During 5-on-5 play in the ‘19-20 regular season, the Blackhawks gave up the most shots on goal per 60 minutes (34.82), the most scoring chances per 60 minutes (30.22) and the most high danger chances per 60 minutes (12.91). They had the highest expected goals against per 60 minutes rate at 2.64. The only reason the Blackhawks weren’t run out of the building every night is because they had arguably the best goaltender duo in the NHL in Robin Lehner and Corey Crawford.

Lehner was traded at the deadline and Crawford left in free agency. Replacing them this season are a trio of unproven goalies in Collin Delia, Kevin Lankinen and Malcolm Subban.

With the defense corps largely the same and the goaltending position changing from a strength to an uncertainty, Chicago could be hard-pressed to keep up with teams on the scoreboard all season.

5) On a scale of baby kitten to Tiger King, what’s the potential of the heated matchup of your team with your new division mates?

Playing the same opponents eight times in four months means the entire division will probably be ready for a Royal Rumble come May.

From a Blackhawks perspective, though, the first thought is Detroit, ever since Chicago banished the Red Wings to the Eastern Conference in the best way possible. That rivalry remains more potent in the fan base than on the ice, though, with Chicago and Detroit sharing beefs in every major American pro sports league (Bulls-Pistons, Sox-Tigers, Bears-Lions).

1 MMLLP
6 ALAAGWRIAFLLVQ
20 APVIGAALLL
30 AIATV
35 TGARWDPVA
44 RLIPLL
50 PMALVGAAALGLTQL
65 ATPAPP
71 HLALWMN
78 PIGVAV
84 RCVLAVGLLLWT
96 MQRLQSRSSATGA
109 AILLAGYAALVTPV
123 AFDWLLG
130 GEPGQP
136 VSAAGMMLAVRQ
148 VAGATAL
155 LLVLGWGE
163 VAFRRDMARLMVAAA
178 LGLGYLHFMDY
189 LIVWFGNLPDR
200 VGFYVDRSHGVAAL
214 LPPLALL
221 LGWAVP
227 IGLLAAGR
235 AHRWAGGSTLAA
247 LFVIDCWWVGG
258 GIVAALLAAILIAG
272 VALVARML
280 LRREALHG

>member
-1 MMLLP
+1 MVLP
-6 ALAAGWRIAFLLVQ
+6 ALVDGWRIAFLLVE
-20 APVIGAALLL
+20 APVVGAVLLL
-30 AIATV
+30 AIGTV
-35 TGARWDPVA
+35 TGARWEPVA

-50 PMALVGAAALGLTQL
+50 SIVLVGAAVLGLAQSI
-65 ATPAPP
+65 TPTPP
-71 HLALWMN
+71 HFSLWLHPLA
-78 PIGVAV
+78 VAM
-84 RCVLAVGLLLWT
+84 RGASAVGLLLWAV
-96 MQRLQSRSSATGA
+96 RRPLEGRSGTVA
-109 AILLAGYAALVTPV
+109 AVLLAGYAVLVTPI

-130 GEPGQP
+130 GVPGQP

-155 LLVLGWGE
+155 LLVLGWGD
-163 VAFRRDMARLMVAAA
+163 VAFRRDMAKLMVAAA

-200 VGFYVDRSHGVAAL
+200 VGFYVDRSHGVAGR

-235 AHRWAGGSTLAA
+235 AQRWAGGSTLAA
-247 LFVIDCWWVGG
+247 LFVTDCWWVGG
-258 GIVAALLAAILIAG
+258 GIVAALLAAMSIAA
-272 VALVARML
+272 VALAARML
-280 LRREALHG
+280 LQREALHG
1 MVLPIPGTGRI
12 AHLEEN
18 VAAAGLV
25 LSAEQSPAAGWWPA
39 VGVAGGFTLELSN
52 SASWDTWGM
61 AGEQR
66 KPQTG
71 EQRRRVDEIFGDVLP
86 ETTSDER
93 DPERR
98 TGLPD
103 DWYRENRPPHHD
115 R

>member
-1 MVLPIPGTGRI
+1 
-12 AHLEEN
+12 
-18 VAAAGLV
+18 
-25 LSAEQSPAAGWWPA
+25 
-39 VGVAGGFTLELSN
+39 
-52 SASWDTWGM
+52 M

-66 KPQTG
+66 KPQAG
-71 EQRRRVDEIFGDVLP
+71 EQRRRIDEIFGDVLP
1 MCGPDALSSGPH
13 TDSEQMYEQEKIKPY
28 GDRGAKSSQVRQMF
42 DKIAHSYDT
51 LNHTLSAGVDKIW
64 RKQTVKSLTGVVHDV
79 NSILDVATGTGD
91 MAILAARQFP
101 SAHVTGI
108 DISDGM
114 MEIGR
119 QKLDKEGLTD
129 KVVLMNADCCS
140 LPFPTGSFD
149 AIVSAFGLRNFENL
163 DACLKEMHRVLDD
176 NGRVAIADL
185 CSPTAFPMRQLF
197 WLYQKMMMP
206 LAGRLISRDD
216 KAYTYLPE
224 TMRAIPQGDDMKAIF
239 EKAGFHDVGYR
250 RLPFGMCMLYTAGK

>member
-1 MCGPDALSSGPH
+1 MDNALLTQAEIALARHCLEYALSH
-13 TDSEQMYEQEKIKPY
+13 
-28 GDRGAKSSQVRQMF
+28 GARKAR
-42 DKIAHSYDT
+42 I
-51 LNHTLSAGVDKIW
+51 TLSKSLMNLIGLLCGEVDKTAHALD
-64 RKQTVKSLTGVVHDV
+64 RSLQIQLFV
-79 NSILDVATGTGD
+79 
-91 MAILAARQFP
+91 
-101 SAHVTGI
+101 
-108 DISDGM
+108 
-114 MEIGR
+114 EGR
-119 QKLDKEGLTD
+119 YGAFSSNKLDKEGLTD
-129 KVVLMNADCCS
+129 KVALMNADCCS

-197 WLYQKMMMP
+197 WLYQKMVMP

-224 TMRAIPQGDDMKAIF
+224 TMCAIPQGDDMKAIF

There could be some lingering anger between the Blackhawks and Hurricanes following Seabstian Aho’s boarding of Kane last season, which had Toews and Teuvo Teravainen exchanging pleasantries at one point. The Panthers have the Blackhawks’ old coach but that likely won’t mean much for on-ice rivalries.

Outside of that, it’s hard to find any significant beefs among the other teams in the division. Columbus had more issues with the officials than Chicago after last season’s games, there haven’t been any major confrontations between Nashville or Dallas recently and any scores to be settled with Tampa Bay from the 2015 Stanley Cup Final are likely long gone.

This will probably change by Game 56, though.